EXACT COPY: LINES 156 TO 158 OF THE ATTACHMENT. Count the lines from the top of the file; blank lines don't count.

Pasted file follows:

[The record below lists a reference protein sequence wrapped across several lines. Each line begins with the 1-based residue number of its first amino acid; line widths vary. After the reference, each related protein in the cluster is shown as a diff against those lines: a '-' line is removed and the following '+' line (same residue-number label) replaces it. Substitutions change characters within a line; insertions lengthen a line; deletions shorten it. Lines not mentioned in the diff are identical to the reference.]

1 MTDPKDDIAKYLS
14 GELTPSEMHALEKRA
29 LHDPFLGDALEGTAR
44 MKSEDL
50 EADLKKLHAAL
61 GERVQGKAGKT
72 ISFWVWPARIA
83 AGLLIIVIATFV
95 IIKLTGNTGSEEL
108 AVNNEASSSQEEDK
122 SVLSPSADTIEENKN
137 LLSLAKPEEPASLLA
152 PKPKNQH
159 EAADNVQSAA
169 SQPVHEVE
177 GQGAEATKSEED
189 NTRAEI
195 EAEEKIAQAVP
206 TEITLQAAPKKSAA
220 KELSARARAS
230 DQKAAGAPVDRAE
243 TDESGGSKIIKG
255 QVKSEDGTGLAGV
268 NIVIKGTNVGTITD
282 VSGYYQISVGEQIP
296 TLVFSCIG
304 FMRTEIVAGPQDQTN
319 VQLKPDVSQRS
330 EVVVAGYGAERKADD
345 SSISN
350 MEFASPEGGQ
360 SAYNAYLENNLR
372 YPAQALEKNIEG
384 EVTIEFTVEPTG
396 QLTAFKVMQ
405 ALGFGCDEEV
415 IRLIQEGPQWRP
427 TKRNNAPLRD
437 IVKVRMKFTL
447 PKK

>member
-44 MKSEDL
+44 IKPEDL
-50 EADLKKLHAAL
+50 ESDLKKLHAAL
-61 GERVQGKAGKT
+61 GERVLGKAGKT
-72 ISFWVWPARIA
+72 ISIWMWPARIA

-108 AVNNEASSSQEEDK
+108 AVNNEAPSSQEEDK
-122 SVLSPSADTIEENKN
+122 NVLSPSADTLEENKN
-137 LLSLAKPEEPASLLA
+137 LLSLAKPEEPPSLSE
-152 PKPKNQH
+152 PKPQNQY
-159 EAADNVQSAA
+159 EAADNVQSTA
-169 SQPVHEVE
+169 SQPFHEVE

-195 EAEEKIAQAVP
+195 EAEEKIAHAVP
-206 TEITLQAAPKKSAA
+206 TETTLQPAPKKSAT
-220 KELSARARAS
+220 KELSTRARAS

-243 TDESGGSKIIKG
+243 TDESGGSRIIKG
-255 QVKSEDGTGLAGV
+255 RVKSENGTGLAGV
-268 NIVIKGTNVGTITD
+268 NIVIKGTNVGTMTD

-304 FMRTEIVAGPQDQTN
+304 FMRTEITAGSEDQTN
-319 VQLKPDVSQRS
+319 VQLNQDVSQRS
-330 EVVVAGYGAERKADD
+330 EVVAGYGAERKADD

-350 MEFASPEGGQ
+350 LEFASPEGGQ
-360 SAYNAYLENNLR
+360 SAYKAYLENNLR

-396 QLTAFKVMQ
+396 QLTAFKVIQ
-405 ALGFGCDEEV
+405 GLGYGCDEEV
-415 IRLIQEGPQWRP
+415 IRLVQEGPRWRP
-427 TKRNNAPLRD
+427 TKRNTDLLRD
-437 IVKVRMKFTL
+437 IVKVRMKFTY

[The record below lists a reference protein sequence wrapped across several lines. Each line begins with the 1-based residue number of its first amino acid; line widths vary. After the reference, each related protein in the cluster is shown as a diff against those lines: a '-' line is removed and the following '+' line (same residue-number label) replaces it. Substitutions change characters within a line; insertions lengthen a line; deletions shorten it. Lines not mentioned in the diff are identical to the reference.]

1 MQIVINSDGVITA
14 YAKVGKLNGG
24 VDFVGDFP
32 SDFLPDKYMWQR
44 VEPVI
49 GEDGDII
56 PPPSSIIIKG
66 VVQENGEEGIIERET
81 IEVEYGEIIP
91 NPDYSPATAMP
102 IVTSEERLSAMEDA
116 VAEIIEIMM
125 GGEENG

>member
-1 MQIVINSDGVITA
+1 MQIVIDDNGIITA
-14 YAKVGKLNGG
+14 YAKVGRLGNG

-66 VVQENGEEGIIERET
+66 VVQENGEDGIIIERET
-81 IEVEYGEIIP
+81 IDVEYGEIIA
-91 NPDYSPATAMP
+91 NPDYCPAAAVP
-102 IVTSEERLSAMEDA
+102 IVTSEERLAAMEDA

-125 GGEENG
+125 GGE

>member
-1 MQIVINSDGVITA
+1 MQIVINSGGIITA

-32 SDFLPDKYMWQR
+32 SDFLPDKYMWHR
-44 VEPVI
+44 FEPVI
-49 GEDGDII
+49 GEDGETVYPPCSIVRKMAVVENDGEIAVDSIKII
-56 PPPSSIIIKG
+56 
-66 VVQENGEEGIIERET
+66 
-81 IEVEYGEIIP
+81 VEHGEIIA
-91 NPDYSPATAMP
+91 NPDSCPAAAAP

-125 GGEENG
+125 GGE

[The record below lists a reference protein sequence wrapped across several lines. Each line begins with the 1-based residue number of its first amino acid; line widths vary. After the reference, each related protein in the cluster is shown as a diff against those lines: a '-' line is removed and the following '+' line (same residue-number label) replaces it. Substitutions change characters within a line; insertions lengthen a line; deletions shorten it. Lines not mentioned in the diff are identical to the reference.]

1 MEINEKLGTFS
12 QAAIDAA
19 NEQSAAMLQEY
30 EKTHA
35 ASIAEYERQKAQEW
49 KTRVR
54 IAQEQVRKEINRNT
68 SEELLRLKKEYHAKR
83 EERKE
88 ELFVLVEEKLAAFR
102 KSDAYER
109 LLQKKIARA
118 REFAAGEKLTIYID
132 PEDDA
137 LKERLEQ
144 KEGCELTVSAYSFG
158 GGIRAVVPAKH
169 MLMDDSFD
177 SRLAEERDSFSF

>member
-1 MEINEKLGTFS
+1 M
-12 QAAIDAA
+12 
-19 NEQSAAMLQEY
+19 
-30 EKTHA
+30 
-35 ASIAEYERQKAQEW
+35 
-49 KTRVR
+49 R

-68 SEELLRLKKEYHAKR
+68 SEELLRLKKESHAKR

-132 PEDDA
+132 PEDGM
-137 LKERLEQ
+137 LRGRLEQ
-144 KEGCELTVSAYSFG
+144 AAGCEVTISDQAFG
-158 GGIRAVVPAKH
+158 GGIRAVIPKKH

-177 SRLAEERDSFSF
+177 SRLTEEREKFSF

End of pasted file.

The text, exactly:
118 REFAAGEKLTIYID
132 PEDDA
137 LKERLEQ